cranny

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any (old) nook or cranny

Any part or section of a given place, especially those that are hard to see or reach. I don't know where you put your keys, they could be in any nook or cranny. There are so many books in the library that you can find all sorts of interesting things in any old nook or cranny there.
See also: any, cranny, nook

every (old) nook and cranny

Every part or section of a given place, especially those that are hard to see or reach. Every nook or cranny of this house needs to be clean when Grandma comes to visit. There are so many books in the library that you can find all sorts of interesting things in every old nook or cranny there.
See also: and, cranny, every, nook

nook and cranny

Every possible place or part of something, down to the smallest ones. You need to clean every nook and cranny of this room before your grandmother gets here—it has to be spotless for her! I looked in every nook and cranny of the attic and couldn't find that box anywhere.
See also: and, cranny, nook

nook or cranny

Every possible place or part of something, down to the smallest ones. You need to clean every nook or cranny of this room before your grandmother gets here—it has to be spotless for her! I looked in every nook or cranny of the attic and couldn't find that box anywhere.
See also: cranny, nook
Farlex Dictionary of Idioms. © 2015 Farlex, Inc, all rights reserved.

every nook and cranny

Fig. every small, out-of-the-way place or places where something can be hidden. We looked for the tickets in every nook and cranny. They were lost. There was no doubt. The decorator had placed flowers in every nook and cranny.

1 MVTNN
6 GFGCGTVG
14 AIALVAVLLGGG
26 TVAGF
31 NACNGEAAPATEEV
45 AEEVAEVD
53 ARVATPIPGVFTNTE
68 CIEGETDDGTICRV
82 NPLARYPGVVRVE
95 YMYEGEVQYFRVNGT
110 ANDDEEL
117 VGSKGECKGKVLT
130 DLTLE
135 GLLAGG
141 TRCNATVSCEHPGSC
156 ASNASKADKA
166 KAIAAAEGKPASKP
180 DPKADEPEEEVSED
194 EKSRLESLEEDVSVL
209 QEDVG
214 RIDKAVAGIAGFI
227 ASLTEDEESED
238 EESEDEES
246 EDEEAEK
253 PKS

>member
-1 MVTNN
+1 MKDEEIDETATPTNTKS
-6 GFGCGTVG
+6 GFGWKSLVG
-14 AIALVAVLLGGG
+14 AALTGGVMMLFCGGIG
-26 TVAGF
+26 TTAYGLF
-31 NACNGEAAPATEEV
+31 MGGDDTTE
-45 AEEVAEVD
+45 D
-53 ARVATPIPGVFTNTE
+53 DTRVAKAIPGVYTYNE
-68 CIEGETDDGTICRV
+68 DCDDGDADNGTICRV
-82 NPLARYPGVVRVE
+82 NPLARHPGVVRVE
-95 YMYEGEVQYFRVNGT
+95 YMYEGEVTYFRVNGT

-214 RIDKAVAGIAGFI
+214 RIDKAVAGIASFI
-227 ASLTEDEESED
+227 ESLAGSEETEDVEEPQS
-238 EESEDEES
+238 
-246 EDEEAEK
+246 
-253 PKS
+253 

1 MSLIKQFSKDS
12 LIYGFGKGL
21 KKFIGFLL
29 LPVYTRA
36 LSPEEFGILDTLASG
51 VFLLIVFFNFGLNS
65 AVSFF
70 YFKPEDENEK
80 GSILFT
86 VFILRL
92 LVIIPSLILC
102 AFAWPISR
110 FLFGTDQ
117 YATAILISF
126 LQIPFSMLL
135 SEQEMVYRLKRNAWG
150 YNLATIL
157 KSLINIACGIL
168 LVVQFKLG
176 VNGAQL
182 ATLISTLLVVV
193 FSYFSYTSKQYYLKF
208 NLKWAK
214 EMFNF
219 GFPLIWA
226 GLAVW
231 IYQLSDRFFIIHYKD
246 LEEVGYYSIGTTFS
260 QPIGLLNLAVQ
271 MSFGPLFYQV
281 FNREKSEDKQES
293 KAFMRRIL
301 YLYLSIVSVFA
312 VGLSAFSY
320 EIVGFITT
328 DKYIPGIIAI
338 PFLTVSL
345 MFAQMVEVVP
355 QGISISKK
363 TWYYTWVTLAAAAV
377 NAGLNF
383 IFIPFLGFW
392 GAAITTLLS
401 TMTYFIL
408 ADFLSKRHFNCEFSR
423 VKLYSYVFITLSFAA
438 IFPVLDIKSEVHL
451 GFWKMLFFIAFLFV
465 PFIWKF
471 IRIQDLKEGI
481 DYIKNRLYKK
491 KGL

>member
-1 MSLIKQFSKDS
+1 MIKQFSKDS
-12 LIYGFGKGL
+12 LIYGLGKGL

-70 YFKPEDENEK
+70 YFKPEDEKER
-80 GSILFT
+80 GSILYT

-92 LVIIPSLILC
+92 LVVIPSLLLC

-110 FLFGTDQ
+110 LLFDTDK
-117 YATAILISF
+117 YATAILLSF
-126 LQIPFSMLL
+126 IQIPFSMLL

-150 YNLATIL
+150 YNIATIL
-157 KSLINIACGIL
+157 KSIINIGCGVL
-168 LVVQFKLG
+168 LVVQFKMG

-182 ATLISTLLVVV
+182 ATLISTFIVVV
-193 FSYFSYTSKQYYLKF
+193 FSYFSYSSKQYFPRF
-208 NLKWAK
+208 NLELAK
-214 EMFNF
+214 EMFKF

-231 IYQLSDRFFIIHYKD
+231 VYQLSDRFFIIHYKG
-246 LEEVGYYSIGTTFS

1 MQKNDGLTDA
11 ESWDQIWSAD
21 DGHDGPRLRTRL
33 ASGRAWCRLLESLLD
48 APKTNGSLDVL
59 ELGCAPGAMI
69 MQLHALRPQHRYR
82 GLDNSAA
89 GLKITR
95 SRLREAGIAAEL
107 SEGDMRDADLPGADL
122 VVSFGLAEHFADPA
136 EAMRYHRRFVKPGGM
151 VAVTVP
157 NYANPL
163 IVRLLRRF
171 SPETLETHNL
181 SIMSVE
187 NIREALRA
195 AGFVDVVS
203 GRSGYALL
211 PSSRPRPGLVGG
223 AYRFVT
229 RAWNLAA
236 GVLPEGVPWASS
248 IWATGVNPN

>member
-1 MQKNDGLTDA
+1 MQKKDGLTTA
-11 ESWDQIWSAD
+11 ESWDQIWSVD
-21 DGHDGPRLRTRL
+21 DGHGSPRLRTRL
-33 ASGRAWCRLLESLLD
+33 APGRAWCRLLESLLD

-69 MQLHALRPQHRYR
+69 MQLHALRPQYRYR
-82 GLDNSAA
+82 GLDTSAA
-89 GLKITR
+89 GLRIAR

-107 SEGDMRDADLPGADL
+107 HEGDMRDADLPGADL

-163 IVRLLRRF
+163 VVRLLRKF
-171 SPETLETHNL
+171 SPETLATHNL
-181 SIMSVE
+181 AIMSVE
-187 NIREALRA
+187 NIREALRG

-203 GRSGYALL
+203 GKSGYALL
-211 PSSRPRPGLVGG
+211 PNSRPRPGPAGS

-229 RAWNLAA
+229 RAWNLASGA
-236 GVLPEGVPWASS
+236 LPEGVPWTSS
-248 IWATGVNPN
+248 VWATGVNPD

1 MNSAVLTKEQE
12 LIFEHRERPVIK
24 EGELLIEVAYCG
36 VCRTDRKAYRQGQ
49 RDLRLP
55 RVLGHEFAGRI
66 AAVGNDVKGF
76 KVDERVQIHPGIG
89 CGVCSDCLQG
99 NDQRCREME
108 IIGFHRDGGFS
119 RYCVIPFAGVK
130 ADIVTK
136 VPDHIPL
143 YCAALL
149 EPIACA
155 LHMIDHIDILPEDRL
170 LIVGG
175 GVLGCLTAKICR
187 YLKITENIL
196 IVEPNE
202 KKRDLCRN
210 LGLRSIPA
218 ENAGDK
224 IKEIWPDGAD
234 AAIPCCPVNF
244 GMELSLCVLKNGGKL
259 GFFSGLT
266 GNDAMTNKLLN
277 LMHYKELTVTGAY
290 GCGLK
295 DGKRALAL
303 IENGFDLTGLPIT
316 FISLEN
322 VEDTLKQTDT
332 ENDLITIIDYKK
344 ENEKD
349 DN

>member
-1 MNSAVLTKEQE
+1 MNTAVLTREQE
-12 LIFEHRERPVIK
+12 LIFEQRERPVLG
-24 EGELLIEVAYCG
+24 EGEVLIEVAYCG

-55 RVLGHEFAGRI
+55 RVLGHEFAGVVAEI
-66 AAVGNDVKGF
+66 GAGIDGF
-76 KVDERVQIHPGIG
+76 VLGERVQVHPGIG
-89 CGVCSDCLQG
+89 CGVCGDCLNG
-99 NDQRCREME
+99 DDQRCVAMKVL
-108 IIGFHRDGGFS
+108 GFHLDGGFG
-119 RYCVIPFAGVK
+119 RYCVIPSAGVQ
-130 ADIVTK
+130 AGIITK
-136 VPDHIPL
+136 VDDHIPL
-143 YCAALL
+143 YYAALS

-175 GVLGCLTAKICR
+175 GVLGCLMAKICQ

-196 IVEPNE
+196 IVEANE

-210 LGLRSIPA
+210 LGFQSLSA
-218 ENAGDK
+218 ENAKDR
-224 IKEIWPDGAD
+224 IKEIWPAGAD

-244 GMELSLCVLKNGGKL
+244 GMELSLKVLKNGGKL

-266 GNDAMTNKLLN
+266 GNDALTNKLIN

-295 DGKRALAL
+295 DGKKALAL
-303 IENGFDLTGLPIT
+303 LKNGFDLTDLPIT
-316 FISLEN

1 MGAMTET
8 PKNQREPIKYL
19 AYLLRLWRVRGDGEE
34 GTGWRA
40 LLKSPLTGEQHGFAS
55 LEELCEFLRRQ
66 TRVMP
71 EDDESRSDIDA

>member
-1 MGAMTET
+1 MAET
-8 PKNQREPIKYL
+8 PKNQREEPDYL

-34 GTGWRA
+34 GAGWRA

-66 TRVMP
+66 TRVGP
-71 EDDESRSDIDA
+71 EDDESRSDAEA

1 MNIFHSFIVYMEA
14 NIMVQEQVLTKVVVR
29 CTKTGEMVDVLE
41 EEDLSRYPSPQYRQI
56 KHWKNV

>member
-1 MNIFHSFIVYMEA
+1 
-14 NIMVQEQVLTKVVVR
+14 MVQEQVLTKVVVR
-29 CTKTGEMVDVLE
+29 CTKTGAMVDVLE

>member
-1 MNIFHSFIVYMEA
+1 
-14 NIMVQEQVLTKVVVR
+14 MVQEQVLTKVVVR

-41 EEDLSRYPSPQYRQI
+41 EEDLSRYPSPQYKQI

See also: and, cranny, every, nook
McGraw-Hill Dictionary of American Idioms and Phrasal Verbs. © 2002 by The McGraw-Hill Companies, Inc.

nook and cranny, every

Everywhere, as in I've searched for it in every nook and cranny, and I still can't find it. This metaphoric idiom pairs nook, which has meant "an out-of-the-way corner" since the mid-1300s, with cranny, which has meant "a crack or crevice" since about 1440. Neither noun is heard much other than in this idiom.
See also: and, every, nook
The American Heritage® Dictionary of Idioms by Christine Ammer. Copyright © 2003, 1997 by The Christine Ammer 1992 Trust. Published by Houghton Mifflin Harcourt Publishing Company. All rights reserved.

nooks and crannies

COMMON If you talk about the nooks and crannies of a place or object, you mean the smaller parts which are not normally noticed or are hard to reach. In the weeks before Christmas, we would search all the nooks and crannies of the house, trying to find our presents. This historic county town is packed with interesting nooks and crannies to explore. Note: You can also talk about every nook and cranny, meaning all the parts of a place or object. He seemed to know every nook and cranny of Venice. Note: A nook is a corner or recess in a wall, and a cranny is a narrow opening or gap.
See also: and, cranny, nook
Collins COBUILD Idioms Dictionary, 3rd ed. © HarperCollins Publishers 2012

every nook and cranny

every part or aspect of something.
See also: and, cranny, every, nook
Farlex Partner Idioms Dictionary © Farlex 2017

(in) every ˌnook and ˈcranny

(informal) everywhere; (in) all parts of a place: I’ve looked in every nook and cranny but I can’t find it.She knows every nook and cranny of the city, so she’s the perfect guide.
A nook is a small hidden place and a cranny is a small hole. Both are old-fashioned words.